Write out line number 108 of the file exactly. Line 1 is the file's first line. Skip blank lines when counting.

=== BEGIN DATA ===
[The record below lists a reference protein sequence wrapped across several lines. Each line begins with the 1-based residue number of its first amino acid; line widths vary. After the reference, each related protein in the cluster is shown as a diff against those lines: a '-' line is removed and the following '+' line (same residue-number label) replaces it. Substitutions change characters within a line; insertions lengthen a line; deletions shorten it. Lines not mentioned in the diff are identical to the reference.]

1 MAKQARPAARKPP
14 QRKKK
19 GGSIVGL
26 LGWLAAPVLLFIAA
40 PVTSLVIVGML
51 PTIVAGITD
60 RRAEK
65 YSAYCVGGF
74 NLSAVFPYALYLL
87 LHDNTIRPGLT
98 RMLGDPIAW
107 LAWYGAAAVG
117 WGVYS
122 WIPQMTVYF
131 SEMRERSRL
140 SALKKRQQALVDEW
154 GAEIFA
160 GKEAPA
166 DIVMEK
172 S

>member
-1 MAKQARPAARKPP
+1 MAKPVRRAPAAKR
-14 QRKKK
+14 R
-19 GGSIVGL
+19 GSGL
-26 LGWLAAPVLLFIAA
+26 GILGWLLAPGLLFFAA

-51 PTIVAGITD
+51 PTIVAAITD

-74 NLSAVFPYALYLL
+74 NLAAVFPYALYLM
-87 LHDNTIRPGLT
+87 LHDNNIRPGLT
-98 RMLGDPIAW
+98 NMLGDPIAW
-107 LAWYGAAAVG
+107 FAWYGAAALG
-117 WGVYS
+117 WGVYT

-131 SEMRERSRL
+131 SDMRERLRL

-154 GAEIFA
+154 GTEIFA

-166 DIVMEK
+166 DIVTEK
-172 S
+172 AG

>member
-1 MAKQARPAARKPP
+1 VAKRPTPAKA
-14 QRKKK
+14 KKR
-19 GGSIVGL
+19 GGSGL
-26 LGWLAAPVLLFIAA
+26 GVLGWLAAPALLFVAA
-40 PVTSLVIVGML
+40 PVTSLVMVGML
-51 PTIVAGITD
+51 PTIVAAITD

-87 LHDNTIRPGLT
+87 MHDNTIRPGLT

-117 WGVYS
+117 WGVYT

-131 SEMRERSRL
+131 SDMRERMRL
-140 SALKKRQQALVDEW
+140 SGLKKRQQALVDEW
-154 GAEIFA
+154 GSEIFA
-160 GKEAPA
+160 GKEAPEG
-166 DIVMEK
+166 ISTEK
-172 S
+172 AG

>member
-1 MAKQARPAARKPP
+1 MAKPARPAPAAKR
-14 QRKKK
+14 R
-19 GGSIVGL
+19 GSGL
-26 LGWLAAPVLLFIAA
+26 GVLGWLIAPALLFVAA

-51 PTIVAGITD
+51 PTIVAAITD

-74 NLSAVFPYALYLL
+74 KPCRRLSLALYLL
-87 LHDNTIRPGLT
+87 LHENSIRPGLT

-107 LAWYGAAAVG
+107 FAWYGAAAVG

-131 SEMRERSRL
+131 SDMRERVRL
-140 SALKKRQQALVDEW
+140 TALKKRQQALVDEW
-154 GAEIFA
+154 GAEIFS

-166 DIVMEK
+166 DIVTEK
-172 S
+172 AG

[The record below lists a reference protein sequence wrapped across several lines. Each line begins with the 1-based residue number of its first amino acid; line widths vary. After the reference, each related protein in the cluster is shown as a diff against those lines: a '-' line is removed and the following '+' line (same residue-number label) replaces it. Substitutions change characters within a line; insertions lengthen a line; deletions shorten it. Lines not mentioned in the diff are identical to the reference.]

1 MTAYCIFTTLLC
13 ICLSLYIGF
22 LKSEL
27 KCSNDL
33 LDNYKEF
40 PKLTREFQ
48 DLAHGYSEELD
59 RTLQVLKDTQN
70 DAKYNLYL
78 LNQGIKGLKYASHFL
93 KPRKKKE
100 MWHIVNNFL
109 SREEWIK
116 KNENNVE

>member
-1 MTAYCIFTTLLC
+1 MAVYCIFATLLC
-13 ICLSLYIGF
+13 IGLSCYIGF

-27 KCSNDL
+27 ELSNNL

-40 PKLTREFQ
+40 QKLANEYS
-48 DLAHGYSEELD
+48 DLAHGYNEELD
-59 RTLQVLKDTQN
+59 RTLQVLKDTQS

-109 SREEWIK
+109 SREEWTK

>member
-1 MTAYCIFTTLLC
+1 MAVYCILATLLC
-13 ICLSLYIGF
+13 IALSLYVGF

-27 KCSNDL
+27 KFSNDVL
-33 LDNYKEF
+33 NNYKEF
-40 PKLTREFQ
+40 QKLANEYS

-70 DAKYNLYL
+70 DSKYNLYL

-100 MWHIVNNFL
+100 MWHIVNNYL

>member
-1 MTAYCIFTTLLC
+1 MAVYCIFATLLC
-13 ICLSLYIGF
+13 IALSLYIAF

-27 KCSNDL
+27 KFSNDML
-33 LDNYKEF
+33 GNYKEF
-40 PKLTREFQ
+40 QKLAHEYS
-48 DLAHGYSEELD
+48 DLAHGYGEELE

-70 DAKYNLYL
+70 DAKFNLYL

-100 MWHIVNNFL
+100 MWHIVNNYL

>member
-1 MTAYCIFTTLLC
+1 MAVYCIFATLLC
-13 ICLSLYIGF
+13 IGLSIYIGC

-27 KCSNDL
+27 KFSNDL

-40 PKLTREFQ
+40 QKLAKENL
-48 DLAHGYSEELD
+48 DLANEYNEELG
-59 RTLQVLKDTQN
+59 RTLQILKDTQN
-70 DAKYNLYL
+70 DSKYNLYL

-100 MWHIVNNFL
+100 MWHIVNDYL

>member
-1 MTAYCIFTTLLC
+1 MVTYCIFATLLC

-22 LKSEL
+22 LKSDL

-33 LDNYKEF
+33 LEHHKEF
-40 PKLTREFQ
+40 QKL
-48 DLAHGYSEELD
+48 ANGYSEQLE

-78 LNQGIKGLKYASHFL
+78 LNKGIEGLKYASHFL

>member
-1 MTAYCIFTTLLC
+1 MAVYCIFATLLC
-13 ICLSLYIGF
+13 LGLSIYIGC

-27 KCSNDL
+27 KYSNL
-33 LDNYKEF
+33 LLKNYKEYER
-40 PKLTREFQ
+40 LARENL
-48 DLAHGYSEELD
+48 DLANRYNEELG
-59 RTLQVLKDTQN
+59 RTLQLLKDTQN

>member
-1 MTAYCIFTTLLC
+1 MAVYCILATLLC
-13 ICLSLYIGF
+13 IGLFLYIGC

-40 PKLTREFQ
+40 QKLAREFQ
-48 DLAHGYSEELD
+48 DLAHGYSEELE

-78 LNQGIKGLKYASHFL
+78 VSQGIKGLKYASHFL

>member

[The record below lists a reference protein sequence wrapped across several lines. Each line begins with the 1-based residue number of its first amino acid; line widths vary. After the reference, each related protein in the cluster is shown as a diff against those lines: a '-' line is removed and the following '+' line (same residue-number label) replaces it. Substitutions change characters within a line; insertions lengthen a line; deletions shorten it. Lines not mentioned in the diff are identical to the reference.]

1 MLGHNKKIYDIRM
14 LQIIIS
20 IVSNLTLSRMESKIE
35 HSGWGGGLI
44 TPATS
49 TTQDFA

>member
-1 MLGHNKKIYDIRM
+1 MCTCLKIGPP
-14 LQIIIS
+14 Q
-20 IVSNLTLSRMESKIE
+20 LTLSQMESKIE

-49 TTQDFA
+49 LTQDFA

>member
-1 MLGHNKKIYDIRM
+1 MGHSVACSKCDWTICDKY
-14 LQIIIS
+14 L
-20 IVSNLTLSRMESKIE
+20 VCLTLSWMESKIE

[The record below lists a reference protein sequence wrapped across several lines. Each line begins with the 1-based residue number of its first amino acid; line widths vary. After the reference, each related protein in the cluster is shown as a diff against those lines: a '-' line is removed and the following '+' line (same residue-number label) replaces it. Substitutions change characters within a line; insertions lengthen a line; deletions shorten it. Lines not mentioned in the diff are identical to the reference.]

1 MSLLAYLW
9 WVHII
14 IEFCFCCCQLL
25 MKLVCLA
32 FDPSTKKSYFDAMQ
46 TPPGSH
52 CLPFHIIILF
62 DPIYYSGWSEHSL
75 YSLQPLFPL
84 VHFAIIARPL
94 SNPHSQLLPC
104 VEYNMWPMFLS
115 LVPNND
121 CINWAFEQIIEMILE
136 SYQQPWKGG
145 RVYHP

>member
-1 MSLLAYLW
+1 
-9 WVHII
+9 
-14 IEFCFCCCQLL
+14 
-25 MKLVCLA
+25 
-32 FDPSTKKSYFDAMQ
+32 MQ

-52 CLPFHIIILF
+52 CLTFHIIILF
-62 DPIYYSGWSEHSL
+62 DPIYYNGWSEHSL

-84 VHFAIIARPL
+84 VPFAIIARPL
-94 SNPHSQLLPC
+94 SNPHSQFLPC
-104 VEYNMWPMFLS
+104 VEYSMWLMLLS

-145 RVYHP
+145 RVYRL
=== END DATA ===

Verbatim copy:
1 MTAYCIFTTLLC